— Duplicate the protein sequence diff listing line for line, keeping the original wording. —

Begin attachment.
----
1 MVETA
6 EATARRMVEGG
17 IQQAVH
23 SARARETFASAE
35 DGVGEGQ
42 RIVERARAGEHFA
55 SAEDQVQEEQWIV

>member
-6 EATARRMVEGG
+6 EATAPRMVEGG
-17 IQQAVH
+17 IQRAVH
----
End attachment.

1 MVETA
6 EATARRMVEGG
17 IQQAVH
23 SARARETFASAE
35 DGVGEGQ
42 RIVERARAGEHFA
55 SAEDQVQEEQWIV

>member
-6 EATARRMVEGG
+6 EATAPRMVEGG
-17 IQQAVH
+17 IQRAVH